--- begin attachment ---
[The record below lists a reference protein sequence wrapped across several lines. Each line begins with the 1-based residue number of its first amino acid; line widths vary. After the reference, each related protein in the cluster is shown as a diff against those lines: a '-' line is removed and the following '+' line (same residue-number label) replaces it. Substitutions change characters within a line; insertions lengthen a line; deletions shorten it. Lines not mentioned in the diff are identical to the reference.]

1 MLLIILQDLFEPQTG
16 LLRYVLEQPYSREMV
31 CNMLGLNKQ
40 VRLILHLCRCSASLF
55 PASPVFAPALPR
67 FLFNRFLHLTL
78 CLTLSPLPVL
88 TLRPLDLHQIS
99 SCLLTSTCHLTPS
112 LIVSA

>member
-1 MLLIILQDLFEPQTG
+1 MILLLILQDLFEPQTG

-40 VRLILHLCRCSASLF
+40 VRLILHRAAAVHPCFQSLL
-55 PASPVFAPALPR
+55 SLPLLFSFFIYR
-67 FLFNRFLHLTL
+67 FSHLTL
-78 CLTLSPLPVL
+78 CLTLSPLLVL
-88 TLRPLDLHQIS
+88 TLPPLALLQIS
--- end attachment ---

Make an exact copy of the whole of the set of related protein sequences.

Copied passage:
[The record below lists a reference protein sequence wrapped across several lines. Each line begins with the 1-based residue number of its first amino acid; line widths vary. After the reference, each related protein in the cluster is shown as a diff against those lines: a '-' line is removed and the following '+' line (same residue-number label) replaces it. Substitutions change characters within a line; insertions lengthen a line; deletions shorten it. Lines not mentioned in the diff are identical to the reference.]

1 MLLIILQDLFEPQTG
16 LLRYVLEQPYSREMV
31 CNMLGLNKQ
40 VRLILHLCRCSASLF
55 PASPVFAPALPR
67 FLFNRFLHLTL
78 CLTLSPLPVL
88 TLRPLDLHQIS
99 SCLLTSTCHLTPS
112 LIVSA

>member
-1 MLLIILQDLFEPQTG
+1 MILLLILQDLFEPQTG

-40 VRLILHLCRCSASLF
+40 VRLILHRAAAVHPCFQSLL
-55 PASPVFAPALPR
+55 SLPLLFSFFIYR
-67 FLFNRFLHLTL
+67 FSHLTL
-78 CLTLSPLPVL
+78 CLTLSPLLVL
-88 TLRPLDLHQIS
+88 TLPPLALLQIS